Aware that this would make me the most insufferable kind of friend, I said nothing, just as they had said nothing to me when I had been doing the same as them. I recalled that there was a hedonism to living with someone you loved: whiling away Saturdays in bed, goading each other into take-out, succumbing to the lazy pleasure of not even having to leave the house to see your favorite person. Meandering my own neighborhood paths on weekend afternoons, I spotted these couples: ice coffees in hand, limbs intertwined on the benches of Tompkins Square Park, adrift on planets of two. I readily recognized their happiness. But with a clarity that startled me, I recognized, too, that this was no longer – or at least for now – the kind of happiness I wanted.


Without a live-in companion, and after a day of working in the solitude of my apartment, I found that I was newly outgoing. I had my whole life identified as shy, perhaps even socially anxious in a clinical sense, but now I wondered if my sociability had simply been a gene late to come to fruition, much in the way my hair abruptly turned curly at age twelve.

When I met my daily deadlines, I closed my computer and went out. I walked to my budget gym, where East Village girls in harem pants and Converse sweated on treadmills. I came home and cooked collards in a partial state of undress, sweaty but aware that a chill was now in the air, that eating warm meals was again an option. I went out again after dinner for drinks, to readings, on walks around Alphabet City. “Headlines” and “I’m On One” were blaring on car stereos. I thought I might break into a sprint at any moment. It did not seem inconceivable that nobody would notice, and that in itself was comforting, a confirmation of the liberties of being alone.

What I felt for my friends, which had always been somewhat romantic in its profundity and complexity, was suddenly unconfined by the pressures of loving someone else.  I went for evening beers with new friends and afternoon coffee with ones I hadn’t seen in years. With the serious friends, the ones I thought of essentially as long-term partners, the mutual infatuation was limitless: when we went home for the night, we texted; from our desks the next day, we e-mailed. It was unambiguously pants weather now, and I kept expecting the real cold to come and hibernation season to set in. But it never quite happened. We kept venturing out.

Many evenings I would go to Brooklyn and hours later careen myself home on the L, barely conscious of my own itinerary. On these subway nights alone, my awareness of where I was extended just far enough to know that I was glad to be there alone. I had been feeling some appreciation for this late night solitude for a while, six or seven months now at least, the knowledge that I had for a long time been by far my favorite person to go home with and wake up to and cook breakfast for.

I recalled a time when I lived with a boyfriend, and the subway rides home to the life and house we shared felt excruciatingly long, an MTA-contrived plot to delay the pleasure of his company, our shared dinner, a movie on the couch. Now the ride itself was its own pleasure. Each time I got on the train, I wondered how far it could take me.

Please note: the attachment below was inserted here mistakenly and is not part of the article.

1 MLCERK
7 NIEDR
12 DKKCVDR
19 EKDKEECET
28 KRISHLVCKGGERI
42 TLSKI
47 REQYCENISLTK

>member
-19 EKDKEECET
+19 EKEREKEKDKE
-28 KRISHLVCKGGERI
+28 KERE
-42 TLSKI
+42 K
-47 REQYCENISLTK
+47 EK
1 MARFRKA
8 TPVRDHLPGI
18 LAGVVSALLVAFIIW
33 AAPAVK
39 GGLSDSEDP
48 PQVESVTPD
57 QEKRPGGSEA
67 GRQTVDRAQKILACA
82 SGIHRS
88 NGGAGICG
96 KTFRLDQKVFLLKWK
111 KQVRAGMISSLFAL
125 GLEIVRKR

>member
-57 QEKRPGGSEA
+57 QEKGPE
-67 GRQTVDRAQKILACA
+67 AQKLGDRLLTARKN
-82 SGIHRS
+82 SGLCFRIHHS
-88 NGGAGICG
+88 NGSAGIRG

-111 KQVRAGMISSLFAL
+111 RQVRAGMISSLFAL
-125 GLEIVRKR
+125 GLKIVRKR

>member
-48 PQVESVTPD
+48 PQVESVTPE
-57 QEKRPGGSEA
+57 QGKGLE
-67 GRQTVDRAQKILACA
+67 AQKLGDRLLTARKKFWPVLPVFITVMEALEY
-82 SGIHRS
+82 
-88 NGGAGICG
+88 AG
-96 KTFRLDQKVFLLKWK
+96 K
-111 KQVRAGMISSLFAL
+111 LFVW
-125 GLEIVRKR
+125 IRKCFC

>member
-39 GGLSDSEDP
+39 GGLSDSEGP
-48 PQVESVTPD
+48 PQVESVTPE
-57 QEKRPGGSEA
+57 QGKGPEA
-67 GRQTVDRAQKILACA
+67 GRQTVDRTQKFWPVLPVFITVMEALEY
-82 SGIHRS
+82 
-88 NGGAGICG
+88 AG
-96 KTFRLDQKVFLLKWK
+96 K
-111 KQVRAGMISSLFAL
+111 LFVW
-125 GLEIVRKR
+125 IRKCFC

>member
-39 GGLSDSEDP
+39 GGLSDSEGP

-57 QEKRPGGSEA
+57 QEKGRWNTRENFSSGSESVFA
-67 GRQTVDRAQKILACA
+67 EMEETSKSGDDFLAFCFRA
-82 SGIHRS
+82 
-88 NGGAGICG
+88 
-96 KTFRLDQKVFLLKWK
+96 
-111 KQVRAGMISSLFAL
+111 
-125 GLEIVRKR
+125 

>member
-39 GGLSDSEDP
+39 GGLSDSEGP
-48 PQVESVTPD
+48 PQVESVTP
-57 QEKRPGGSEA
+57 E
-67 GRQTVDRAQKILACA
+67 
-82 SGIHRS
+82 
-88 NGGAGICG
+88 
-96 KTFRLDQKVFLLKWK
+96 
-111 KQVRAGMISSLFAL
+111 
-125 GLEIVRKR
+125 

Eventually, in barely perceptible ways, independent of the weather and the spirit in the air – that summer commitment to no consequences, that sense of urban invincibility – a real seasonal change began to manifest. The tomatoes at the farmers market gave way to squash, to Brussels sprouts; the greens I’d hauled home in tote bags all summer began to dwindle, the potatoes appeared. One by one, I took fans out of windows. The temperatures were in the fifties on Thanksgiving Day, but there were sweet potatoes all the same. The seasons had changed in spite of themselves; no matter how late we stayed out sharing our secrets, there was nothing we could do to halt the cycle entirely.

The morning I awoke with the guy I’d led home through the Lower East Side, I was hit with a sense of something new: this was what it meant to bring someone home. It was not that I was new to the practice, exactly, it was just that I had never before had the sense of having a home, Tolstoy prints on the wall, all my shoes, all my books, all my thoughts in one place.

There were already e-mails on my phone from the Russians. I walked the guy to the train and then I continued on alone, no destination in mind. With a gratitude that originated deep in my chest and swelled upwards, out into a wide smile, I felt the limitless promise that I had begun to sense when I woke up every day in that bed of my own: the promise of Lower Manhattan streets stretched out around me and a pocket full of songs to guide the way, of croissants and morning conversation with a friend at a café on Avenue A, of hours of translating – that special retreat into the world of words that both pleased me immensely and paid the rent on the place that I liked so much. The sun was pulling up into the sky over the East River, which I had come to think of, selfishly but in a mental effort to distinguish it from the Hudson, as my river. I had my river. I had a new book to read.

Lucy Morris is the contributing editor to This Recording. She is a writer and translator living in Iowa City. She tumbls here. You can find an archive of her writing on This Recording here.

Images by Kurt Knobelsdorf.

"Juice of My Heart" - White Blush (mp3)

"Jolene" - White Blush (mp3)


In Which All That's Left Is The Text

Shining Off You


Dear C,